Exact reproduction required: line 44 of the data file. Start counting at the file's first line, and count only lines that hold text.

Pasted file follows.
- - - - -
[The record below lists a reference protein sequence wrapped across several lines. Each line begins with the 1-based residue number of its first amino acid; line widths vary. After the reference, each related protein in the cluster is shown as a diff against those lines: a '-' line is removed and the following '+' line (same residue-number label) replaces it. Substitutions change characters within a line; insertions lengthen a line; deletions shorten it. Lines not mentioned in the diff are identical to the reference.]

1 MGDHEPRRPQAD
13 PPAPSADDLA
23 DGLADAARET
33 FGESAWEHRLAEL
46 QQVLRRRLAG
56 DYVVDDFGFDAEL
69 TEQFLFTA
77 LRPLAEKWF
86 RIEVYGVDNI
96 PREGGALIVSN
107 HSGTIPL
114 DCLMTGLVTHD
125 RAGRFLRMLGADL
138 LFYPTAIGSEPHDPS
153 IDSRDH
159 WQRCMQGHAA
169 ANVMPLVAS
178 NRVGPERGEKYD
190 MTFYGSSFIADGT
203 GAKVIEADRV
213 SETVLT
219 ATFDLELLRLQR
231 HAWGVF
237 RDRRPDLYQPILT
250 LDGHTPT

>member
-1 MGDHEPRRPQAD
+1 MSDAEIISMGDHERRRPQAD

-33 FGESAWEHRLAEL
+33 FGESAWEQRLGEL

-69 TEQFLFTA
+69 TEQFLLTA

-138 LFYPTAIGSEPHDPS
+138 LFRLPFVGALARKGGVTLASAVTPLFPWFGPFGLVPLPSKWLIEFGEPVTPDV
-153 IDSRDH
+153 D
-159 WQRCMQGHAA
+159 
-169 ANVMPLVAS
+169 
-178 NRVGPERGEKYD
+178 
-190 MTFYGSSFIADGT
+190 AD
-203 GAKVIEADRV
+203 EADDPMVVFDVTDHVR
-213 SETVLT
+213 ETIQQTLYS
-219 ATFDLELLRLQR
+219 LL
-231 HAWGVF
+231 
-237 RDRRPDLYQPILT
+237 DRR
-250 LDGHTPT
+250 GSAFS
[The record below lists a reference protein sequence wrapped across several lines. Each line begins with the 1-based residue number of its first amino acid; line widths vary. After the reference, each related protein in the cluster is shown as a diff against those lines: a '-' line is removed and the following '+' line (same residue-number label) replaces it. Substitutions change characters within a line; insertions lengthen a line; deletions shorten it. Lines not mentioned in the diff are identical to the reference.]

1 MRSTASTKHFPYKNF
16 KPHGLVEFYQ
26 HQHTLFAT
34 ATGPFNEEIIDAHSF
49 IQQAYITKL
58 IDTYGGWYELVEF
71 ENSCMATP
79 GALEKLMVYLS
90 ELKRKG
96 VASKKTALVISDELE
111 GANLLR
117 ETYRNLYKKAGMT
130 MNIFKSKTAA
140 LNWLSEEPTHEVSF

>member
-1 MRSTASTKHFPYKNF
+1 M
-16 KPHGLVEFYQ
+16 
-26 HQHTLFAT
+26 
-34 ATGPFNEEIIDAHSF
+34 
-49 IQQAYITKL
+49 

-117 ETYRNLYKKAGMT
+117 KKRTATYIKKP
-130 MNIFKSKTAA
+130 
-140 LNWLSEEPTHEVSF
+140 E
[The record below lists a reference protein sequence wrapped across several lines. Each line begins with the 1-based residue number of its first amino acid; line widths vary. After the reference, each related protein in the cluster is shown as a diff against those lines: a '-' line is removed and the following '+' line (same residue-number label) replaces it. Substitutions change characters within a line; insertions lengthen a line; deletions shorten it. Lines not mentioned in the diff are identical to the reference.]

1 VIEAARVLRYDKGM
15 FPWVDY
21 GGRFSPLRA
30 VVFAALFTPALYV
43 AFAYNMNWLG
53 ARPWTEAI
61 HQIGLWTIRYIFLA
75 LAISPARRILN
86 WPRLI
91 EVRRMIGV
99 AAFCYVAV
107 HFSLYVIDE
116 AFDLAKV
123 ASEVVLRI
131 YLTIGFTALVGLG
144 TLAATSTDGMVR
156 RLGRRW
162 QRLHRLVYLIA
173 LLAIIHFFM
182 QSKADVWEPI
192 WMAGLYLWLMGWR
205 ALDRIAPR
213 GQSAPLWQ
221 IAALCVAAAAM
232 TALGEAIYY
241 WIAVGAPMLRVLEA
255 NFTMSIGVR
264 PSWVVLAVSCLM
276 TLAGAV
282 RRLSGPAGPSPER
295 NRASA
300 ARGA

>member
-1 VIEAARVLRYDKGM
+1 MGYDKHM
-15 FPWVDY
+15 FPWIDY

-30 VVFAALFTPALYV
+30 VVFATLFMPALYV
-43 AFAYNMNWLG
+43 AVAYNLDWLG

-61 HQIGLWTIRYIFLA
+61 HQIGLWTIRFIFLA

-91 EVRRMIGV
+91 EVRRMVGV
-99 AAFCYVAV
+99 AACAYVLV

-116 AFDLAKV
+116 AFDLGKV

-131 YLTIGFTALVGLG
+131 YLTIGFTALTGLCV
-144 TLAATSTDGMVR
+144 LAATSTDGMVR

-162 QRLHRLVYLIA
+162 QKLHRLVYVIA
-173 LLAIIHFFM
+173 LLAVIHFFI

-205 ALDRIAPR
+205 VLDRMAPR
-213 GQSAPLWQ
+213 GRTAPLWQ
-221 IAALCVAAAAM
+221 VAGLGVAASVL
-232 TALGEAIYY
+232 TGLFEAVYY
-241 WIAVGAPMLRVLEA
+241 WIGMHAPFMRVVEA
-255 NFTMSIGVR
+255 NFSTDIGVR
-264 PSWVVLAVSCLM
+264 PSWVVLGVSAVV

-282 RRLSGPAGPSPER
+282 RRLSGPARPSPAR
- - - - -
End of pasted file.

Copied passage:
-190 MTFYGSSFIADGT